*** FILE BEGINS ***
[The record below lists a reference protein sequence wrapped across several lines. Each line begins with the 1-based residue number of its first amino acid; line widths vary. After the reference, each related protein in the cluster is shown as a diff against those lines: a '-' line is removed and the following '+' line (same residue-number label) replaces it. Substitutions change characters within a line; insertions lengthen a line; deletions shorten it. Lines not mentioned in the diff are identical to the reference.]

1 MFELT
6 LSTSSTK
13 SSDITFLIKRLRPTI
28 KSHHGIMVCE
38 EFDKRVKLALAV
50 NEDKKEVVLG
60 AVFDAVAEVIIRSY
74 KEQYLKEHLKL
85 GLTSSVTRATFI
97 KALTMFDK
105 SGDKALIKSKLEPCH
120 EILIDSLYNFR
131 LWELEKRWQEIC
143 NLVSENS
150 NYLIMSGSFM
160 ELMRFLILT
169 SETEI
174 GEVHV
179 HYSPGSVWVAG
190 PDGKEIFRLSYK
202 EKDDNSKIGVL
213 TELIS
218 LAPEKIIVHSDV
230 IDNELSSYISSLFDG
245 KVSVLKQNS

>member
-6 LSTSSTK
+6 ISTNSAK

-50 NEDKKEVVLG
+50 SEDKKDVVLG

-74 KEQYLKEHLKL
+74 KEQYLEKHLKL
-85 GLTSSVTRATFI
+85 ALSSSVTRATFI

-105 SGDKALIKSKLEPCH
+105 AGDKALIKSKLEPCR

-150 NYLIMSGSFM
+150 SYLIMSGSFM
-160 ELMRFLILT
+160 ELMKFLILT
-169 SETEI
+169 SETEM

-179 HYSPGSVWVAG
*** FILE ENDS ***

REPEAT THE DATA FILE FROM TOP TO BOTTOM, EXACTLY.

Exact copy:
[The record below lists a reference protein sequence wrapped across several lines. Each line begins with the 1-based residue number of its first amino acid; line widths vary. After the reference, each related protein in the cluster is shown as a diff against those lines: a '-' line is removed and the following '+' line (same residue-number label) replaces it. Substitutions change characters within a line; insertions lengthen a line; deletions shorten it. Lines not mentioned in the diff are identical to the reference.]

1 MFELT
6 LSTSSTK
13 SSDITFLIKRLRPTI
28 KSHHGIMVCE
38 EFDKRVKLALAV
50 NEDKKEVVLG
60 AVFDAVAEVIIRSY
74 KEQYLKEHLKL
85 GLTSSVTRATFI
97 KALTMFDK
105 SGDKALIKSKLEPCH
120 EILIDSLYNFR
131 LWELEKRWQEIC
143 NLVSENS
150 NYLIMSGSFM
160 ELMRFLILT
169 SETEI
174 GEVHV
179 HYSPGSVWVAG
190 PDGKEIFRLSYK
202 EKDDNSKIGVL
213 TELIS
218 LAPEKIIVHSDV
230 IDNELSSYISSLFDG
245 KVSVLKQNS

>member
-6 LSTSSTK
+6 ISTNSAK

-50 NEDKKEVVLG
+50 SEDKKDVVLG

-74 KEQYLKEHLKL
+74 KEQYLEKHLKL
-85 GLTSSVTRATFI
+85 ALSSSVTRATFI

-105 SGDKALIKSKLEPCH
+105 AGDKALIKSKLEPCR

-150 NYLIMSGSFM
+150 SYLIMSGSFM
-160 ELMRFLILT
+160 ELMKFLILT
-169 SETEI
+169 SETEM

-179 HYSPGSVWVAG